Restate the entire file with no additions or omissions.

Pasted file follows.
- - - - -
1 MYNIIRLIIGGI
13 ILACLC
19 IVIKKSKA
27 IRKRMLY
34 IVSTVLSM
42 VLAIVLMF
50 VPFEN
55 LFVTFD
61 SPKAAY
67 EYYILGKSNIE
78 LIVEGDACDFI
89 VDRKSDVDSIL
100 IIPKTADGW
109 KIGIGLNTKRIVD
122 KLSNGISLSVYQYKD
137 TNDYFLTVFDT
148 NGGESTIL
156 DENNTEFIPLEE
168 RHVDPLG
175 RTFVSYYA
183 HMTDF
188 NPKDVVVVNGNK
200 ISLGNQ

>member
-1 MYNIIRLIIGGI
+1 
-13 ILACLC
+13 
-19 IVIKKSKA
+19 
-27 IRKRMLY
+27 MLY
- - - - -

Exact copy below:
1 MYNIIRLIIGGI
13 ILACLC
19 IVIKKSKA
27 IRKRMLY
34 IVSTVLSM
42 VLAIVLMF
50 VPFEN
55 LFVTFD
61 SPKAAY
67 EYYILGKSNIE
78 LIVEGDACDFI
89 VDRKSDVDSIL
100 IIPKTADGW
109 KIGIGLNTKRIVD
122 KLSNGISLSVYQYKD
137 TNDYFLTVFDT
148 NGGESTIL
156 DENNTEFIPLEE
168 RHVDPLG
175 RTFVSYYA
183 HMTDF
188 NPKDVVVVNGNK
200 ISLGNQ

>member
-1 MYNIIRLIIGGI
+1 
-13 ILACLC
+13 
-19 IVIKKSKA
+19 
-27 IRKRMLY
+27 MLY